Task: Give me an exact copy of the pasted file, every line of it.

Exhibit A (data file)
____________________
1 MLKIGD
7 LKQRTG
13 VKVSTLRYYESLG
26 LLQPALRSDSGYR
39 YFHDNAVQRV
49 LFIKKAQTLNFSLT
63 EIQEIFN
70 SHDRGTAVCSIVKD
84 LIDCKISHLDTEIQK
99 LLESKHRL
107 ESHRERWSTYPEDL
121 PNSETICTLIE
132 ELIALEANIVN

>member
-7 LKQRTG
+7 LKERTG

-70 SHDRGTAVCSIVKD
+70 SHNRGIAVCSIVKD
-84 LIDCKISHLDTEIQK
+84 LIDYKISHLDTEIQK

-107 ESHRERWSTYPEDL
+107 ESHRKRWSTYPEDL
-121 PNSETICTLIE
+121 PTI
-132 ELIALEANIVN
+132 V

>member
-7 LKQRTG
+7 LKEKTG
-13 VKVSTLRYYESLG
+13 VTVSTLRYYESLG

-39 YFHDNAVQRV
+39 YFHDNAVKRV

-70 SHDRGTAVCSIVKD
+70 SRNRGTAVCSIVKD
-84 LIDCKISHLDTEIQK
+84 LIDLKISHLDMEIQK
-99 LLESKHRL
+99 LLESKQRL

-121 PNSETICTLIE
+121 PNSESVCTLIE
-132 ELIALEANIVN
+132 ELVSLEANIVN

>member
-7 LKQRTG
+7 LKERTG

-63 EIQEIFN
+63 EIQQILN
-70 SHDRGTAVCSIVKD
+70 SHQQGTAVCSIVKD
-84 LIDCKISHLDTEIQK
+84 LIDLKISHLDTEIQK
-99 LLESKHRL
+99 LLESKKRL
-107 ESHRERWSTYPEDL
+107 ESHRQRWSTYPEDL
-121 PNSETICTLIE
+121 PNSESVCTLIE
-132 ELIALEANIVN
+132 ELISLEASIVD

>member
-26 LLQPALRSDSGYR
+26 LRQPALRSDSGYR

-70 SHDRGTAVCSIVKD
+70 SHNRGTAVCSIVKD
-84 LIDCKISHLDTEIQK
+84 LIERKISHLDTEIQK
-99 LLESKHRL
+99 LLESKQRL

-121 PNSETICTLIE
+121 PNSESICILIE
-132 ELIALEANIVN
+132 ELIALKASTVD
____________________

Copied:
1 MLKIGD
7 LKQRTG
13 VKVSTLRYYESLG
26 LLQPALRSDSGYR
39 YFHDNAVQRV
49 LFIKKAQTLNFSLT
63 EIQEIFN
70 SHDRGTAVCSIVKD
84 LIDCKISHLDTEIQK
99 LLESKHRL
107 ESHRERWSTYPEDL
121 PNSETICTLIE
132 ELIALEANIVN

>member
-7 LKQRTG
+7 LKERTG

-70 SHDRGTAVCSIVKD
+70 SHNRGIAVCSIVKD
-84 LIDCKISHLDTEIQK
+84 LIDYKISHLDTEIQK

-107 ESHRERWSTYPEDL
+107 ESHRKRWSTYPEDL
-121 PNSETICTLIE
+121 PTI
-132 ELIALEANIVN
+132 V

>member
-7 LKQRTG
+7 LKEKTG
-13 VKVSTLRYYESLG
+13 VTVSTLRYYESLG

-39 YFHDNAVQRV
+39 YFHDNAVKRV

-70 SHDRGTAVCSIVKD
+70 SRNRGTAVCSIVKD
-84 LIDCKISHLDTEIQK
+84 LIDLKISHLDMEIQK
-99 LLESKHRL
+99 LLESKQRL

-121 PNSETICTLIE
+121 PNSESVCTLIE
-132 ELIALEANIVN
+132 ELVSLEANIVN

>member
-7 LKQRTG
+7 LKERTG

-63 EIQEIFN
+63 EIQQILN
-70 SHDRGTAVCSIVKD
+70 SHQQGTAVCSIVKD
-84 LIDCKISHLDTEIQK
+84 LIDLKISHLDTEIQK
-99 LLESKHRL
+99 LLESKKRL
-107 ESHRERWSTYPEDL
+107 ESHRQRWSTYPEDL
-121 PNSETICTLIE
+121 PNSESVCTLIE
-132 ELIALEANIVN
+132 ELISLEASIVD

>member
-26 LLQPALRSDSGYR
+26 LRQPALRSDSGYR

-70 SHDRGTAVCSIVKD
+70 SHNRGTAVCSIVKD
-84 LIDCKISHLDTEIQK
+84 LIERKISHLDTEIQK
-99 LLESKHRL
+99 LLESKQRL

-121 PNSETICTLIE
+121 PNSESICILIE
-132 ELIALEANIVN
+132 ELIALKASTVD